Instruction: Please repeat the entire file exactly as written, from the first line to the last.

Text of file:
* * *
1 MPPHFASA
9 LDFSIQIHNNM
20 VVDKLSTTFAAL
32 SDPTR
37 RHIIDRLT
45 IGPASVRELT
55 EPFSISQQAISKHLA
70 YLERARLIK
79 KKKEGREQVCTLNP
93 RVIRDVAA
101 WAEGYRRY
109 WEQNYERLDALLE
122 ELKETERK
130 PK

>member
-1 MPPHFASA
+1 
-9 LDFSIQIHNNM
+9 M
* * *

1 MPPHFASA
9 LDFSIQIHNNM
20 VVDKLSTTFAAL
32 SDPTR
37 RHIIDRLT
45 IGPASVRELT
55 EPFSISQQAISKHLA
70 YLERARLIK
79 KKKEGREQVCTLNP
93 RVIRDVAA
101 WAEGYRRY
109 WEQNYERLDALLE
122 ELKETERK
130 PK

>member
-1 MPPHFASA
+1 
-9 LDFSIQIHNNM
+9 M